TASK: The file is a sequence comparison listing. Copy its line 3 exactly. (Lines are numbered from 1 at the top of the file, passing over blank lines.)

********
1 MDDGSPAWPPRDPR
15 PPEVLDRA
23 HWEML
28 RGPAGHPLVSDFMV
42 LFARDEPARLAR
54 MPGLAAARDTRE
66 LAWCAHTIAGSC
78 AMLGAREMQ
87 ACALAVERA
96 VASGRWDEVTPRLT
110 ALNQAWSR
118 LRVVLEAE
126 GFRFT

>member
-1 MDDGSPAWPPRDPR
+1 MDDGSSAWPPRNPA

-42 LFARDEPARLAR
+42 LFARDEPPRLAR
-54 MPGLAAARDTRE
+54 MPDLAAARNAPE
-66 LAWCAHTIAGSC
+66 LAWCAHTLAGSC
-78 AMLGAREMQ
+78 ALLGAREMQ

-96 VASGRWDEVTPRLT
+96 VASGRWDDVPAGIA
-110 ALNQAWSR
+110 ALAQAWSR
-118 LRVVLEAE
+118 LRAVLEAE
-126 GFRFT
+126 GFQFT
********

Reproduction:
23 HWEML